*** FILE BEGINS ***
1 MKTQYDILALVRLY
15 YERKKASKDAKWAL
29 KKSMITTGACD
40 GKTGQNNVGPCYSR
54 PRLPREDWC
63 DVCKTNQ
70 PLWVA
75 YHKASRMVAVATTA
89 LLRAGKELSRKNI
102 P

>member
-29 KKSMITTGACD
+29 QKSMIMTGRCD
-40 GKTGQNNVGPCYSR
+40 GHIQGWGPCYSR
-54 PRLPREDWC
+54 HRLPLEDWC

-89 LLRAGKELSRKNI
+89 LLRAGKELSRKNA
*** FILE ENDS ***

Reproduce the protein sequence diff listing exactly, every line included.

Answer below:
1 MKTQYDILALVRLY
15 YERKKASKDAKWAL
29 KKSMITTGACD
40 GKTGQNNVGPCYSR
54 PRLPREDWC
63 DVCKTNQ
70 PLWVA
75 YHKASRMVAVATTA
89 LLRAGKELSRKNI
102 P

>member
-29 KKSMITTGACD
+29 QKSMIMTGRCD
-40 GKTGQNNVGPCYSR
+40 GHIQGWGPCYSR
-54 PRLPREDWC
+54 HRLPLEDWC

-89 LLRAGKELSRKNI
+89 LLRAGKELSRKNA